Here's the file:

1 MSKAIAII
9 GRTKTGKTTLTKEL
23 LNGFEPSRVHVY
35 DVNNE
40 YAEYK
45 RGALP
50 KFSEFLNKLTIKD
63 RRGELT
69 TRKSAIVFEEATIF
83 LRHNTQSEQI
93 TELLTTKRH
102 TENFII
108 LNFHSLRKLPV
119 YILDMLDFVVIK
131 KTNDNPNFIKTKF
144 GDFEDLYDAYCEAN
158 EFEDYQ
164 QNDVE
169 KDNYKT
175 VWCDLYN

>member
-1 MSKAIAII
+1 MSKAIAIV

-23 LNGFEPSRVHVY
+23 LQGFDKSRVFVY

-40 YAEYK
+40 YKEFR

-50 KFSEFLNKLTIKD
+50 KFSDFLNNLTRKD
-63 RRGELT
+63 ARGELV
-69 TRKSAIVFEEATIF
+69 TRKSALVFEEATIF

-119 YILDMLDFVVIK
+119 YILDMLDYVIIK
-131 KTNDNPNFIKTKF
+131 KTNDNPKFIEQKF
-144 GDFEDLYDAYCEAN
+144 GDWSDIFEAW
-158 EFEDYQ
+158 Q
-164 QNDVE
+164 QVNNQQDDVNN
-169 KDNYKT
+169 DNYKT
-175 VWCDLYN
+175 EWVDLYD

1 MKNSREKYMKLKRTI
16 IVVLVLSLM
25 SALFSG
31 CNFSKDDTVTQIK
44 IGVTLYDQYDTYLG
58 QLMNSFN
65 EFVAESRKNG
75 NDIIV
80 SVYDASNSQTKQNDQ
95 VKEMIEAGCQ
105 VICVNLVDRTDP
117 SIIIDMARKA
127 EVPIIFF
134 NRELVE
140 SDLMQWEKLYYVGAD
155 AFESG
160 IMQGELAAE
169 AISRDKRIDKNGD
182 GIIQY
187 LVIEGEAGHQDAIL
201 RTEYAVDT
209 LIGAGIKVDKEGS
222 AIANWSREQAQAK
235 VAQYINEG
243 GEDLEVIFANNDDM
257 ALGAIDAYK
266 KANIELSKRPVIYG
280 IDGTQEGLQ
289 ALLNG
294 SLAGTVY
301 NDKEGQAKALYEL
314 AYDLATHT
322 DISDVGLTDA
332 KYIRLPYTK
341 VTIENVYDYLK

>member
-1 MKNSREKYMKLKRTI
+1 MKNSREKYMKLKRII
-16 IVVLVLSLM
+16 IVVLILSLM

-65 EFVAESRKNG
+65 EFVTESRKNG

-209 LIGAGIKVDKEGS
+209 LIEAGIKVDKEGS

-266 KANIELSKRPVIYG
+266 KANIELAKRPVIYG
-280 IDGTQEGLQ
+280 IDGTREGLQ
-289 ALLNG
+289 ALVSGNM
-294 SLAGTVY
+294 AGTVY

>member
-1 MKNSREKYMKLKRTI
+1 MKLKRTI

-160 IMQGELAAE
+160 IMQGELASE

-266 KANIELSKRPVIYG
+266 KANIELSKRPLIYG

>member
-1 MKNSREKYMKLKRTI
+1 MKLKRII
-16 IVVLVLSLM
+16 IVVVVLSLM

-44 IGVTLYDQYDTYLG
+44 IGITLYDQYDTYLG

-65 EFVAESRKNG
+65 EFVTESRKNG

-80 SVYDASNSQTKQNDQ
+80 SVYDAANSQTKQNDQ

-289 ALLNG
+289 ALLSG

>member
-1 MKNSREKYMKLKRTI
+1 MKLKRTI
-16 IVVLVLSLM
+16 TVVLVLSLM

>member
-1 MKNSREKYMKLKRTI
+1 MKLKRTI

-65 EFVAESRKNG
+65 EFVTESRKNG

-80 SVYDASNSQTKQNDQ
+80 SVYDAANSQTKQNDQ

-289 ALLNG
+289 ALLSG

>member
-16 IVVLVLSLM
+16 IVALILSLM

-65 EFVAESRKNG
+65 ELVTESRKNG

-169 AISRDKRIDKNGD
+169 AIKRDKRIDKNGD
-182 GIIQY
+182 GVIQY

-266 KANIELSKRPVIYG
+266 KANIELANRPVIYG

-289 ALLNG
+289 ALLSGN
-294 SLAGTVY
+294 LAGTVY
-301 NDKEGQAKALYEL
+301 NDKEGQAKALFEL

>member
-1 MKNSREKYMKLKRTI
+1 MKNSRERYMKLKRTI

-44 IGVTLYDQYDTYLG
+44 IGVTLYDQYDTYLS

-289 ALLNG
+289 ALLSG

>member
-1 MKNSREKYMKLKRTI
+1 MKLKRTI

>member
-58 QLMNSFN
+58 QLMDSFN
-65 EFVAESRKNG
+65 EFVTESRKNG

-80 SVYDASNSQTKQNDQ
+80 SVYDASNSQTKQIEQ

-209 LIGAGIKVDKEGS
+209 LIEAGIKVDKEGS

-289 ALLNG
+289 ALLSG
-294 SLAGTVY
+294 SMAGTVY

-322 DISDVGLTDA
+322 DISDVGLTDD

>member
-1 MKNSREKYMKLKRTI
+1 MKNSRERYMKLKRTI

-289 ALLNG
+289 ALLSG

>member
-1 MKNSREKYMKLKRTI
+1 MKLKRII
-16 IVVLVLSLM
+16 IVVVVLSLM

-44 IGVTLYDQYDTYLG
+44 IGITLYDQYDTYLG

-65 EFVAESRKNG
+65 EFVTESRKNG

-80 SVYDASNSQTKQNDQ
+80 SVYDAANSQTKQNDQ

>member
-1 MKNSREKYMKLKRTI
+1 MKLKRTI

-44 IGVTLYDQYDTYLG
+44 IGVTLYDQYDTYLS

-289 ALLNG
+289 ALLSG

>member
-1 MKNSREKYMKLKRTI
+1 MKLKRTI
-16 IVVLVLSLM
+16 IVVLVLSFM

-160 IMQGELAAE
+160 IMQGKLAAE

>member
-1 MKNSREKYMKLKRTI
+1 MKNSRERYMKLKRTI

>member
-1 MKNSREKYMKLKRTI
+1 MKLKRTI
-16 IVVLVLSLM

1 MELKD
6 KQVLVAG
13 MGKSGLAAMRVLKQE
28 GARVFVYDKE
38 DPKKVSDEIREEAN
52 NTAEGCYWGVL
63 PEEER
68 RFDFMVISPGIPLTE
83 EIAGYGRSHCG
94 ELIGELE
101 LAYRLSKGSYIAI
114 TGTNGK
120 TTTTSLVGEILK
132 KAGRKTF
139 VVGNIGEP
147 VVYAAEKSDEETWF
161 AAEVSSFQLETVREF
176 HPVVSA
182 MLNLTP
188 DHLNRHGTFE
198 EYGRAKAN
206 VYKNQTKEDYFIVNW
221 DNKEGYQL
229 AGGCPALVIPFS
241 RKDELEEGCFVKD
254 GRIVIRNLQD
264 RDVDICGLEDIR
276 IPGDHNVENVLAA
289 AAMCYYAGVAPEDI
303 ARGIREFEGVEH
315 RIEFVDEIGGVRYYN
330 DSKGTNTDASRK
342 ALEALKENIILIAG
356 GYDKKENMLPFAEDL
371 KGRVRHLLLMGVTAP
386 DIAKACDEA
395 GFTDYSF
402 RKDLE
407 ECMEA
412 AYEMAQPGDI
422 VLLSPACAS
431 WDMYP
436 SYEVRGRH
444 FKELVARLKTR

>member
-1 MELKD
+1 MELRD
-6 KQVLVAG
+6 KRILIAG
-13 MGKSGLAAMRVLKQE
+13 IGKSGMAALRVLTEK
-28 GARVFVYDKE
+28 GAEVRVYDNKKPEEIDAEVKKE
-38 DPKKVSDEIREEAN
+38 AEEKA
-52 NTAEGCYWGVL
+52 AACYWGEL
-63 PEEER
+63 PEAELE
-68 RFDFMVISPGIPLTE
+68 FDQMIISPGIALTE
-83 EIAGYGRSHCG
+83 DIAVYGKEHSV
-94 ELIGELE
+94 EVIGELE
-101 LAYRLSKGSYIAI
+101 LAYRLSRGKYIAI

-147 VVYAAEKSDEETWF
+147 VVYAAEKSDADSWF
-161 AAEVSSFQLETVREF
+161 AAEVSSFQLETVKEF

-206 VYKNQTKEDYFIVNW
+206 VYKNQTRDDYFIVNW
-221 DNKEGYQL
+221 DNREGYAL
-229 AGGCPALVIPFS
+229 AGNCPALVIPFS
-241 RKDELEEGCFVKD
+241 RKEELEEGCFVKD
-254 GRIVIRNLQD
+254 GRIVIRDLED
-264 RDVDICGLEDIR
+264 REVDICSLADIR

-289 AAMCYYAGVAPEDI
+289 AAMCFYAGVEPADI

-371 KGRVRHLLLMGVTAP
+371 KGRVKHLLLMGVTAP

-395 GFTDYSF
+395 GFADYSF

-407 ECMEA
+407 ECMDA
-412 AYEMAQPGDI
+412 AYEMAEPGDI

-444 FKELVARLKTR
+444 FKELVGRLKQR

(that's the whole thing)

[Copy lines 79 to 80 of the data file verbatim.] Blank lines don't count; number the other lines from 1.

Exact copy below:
314 AYDLATHT
322 DISDVGLTDA